An overhaul of the Florida Retirement System is in for a close vote in the 2014 legislative session, Senate President Don Gaetz said Thursday.
The Senate Community Affairs Committee voted 5-4 on Tuesday for a bill by its chairman,Sen. Wilton Simpson, R-Trilby, that would set up a “cash-balance” pension plan in the FRS for newly hired employees. One Republican, Sen. Jack Latvala of Clearwater, joined three Democrats on the committee who voted against the bill, saying members did not have financial data to demonstrate that changes would be beneficial for employees or their government employers.
“The Senate is divided on the issue,” Gaetz said. “There are those who don’t want to make any changes at all, and there are those who believe that we have to create a more secure future for the retirement system that’s not dependent on draining $500 million out of the budget to fund the unfunded liabilities of the pension system.”
He emphasized that no current employees or retirees would be affected by the change. Only employees hired after July 1, 2015, would have to join the cash-balance plan, or the existing investment plan.
The Legislature deadlocked over FRS changes last year. The House passed a bill making all new hires go into the “defined contribution” pension plan, similar to the 401(k) investment system prevalent in the private sector, but Simpson countered with a bill that would have let them stay in the “defined benefit” plan popular with most state workers. Simpson’s bill offered a reduction in payroll fees, from 3 percent to 2 percent, for those who opted into the defined contribution plan.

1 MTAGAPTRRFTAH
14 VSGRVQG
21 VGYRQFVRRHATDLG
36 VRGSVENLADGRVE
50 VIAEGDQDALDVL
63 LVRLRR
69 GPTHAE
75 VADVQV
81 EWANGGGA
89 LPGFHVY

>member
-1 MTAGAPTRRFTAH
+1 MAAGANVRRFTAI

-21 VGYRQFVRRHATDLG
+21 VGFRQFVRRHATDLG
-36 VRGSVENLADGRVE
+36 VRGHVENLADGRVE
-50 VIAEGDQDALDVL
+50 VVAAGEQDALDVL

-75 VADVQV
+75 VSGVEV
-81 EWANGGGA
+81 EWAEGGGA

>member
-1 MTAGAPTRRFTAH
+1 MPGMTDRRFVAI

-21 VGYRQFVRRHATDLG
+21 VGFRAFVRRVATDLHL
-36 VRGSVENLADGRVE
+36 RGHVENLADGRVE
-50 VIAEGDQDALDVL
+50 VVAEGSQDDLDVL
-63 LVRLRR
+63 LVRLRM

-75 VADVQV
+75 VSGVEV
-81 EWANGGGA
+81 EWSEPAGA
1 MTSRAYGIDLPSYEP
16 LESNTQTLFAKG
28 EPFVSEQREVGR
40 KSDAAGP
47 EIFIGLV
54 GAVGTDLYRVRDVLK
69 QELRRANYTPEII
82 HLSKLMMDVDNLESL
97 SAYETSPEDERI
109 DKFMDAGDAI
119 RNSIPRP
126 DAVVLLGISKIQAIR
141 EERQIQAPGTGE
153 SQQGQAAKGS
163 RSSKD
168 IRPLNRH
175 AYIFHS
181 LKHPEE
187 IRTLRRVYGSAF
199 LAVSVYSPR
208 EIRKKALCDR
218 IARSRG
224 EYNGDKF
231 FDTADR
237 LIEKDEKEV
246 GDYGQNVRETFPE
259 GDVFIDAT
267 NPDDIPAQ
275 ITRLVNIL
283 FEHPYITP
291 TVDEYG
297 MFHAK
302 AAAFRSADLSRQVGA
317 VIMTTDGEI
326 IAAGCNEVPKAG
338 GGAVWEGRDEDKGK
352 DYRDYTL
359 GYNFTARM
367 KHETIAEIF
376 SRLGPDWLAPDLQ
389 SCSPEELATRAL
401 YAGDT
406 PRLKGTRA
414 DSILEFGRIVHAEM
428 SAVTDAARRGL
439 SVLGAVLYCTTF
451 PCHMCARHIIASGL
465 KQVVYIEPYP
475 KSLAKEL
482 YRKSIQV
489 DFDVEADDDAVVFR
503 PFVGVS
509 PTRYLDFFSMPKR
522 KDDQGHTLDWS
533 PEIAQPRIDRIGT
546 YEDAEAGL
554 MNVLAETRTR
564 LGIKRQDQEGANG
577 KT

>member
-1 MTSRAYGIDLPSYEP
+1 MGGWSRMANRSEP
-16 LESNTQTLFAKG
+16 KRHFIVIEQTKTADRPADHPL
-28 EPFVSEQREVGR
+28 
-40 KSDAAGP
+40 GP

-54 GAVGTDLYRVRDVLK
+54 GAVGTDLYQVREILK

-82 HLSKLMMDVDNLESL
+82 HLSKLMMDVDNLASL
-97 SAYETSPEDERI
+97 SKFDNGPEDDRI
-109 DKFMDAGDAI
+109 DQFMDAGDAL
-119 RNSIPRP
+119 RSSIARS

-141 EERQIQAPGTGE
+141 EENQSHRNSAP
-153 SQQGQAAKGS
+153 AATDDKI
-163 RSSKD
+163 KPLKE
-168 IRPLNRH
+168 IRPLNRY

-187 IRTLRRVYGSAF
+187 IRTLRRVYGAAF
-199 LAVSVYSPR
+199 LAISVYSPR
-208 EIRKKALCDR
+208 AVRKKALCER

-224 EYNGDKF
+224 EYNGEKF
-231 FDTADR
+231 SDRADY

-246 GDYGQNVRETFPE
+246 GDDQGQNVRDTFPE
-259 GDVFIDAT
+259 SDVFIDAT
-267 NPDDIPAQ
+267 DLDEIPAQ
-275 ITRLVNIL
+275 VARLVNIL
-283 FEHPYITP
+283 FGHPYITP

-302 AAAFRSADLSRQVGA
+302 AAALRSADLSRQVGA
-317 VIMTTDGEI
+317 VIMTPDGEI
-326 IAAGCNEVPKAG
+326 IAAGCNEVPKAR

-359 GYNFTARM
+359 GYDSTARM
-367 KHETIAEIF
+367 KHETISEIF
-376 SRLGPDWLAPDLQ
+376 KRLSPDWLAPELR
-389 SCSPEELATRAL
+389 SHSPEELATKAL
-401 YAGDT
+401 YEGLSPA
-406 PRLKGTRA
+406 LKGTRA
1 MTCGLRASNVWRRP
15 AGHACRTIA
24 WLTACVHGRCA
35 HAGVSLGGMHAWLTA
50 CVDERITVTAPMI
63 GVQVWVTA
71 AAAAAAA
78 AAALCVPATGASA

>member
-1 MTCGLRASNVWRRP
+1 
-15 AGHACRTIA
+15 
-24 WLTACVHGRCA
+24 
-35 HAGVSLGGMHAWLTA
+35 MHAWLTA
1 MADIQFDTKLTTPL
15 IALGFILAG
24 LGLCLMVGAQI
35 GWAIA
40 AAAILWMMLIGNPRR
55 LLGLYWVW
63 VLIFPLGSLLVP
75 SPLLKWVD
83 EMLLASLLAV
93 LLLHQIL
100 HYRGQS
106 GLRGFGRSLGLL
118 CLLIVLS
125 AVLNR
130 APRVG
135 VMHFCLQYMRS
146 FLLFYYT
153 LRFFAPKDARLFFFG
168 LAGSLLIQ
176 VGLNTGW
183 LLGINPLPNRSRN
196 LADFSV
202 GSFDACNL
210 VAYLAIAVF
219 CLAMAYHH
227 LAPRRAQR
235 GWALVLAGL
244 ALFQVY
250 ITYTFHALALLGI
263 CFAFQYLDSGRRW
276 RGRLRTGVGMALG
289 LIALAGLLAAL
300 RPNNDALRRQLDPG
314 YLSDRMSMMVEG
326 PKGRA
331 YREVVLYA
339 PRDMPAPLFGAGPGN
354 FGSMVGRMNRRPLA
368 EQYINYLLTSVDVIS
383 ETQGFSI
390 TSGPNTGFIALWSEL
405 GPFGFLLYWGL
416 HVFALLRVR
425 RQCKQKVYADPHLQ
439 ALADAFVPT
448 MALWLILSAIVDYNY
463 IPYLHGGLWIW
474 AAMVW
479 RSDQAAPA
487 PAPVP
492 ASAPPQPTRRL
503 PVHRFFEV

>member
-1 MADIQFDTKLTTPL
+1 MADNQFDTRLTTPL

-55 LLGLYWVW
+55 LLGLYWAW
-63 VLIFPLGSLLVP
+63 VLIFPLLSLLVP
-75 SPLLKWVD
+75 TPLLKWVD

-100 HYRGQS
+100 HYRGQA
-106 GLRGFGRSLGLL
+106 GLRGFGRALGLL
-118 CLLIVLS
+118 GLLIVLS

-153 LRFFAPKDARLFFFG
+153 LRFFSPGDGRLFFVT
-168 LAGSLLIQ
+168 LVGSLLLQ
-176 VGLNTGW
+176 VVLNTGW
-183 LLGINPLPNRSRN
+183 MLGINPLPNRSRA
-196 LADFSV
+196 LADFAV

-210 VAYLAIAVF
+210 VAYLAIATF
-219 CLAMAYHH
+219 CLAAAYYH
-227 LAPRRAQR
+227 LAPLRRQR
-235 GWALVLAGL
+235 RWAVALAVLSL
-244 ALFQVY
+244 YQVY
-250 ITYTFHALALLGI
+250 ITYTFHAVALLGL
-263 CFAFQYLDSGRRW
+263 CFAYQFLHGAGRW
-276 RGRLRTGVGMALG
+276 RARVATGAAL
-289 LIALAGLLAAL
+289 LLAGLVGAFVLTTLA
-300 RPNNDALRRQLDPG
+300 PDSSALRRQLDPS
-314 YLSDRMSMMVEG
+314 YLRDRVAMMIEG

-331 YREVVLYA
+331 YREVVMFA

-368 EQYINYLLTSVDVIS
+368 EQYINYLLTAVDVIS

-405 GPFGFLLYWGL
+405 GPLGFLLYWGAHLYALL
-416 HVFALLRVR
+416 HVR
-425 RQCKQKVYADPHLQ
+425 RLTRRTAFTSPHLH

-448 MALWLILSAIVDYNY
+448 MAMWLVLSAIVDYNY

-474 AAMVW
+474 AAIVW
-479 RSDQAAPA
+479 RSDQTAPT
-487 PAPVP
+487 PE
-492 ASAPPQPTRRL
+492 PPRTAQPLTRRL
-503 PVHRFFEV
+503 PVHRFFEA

This year, he proposed the cash-balance option — a hybrid in which employees would still be assured a set pension amount when they retire, with a guaranteed 2 percent growth rate. Any earnings above 2 percent would be split between employer and employee.
The pending bill would also exempt special-risk retirees, mostly police and firefighters, who get a 3 percent pension credit per year. They could remain in the existing defined benefit plan, unless they wanted to opt into the portable, faster-vesting cash-balance plan.
Gaetz said an unidentified senator recently showed him a headcount indicating 18 senators are opposed to FRS changes. While a 22-18 vote would still pass the bill, if all members were present, loss of just two would defeat it — as happened to the House bill last year, when Simpson offered his alternative.
The powerful Senate president said the clincher, for him, is the $500 million a year the state spends on funding the FRS liabilities, a $21.6 billion gap between assets and liabilities that lawmakers want to shed over a period of years. Everything will depend on an actuarial study of defined benefit, defined contribution and cash-balance options, which is expected in late March or early April.
“There are about 18 senators right now who are opposed to any change. I think it’s going to be a close vote,” Gaetz said. “Sen. Simpson is going to have to overcome objections. He’s going to have to make it clear that some of the demagoguery that sometimes occurs when an issue like this crops up, isn’t true. There’s no effect on current retirees or employees.”
House Speaker Will Weatherford, R-Wesley Chapel, was behind last year’s unsuccessful bill that would have made all new hires join the defined contribution plan. He has voiced support for the cash-balance compromise this year, making it a top priority to phase out the $500 million cost of funding the actuarial liability in the FRS.
Opponents argue that a dwindling number of active employees in the defined benefit plan would jeopardize continued payments of benefits for retirees. They also contend that the FRS is funded at about 86 percent, assets to liabilities, and actuaries consider anything above 80 percent to be financially healthy.
Source: The Florida Current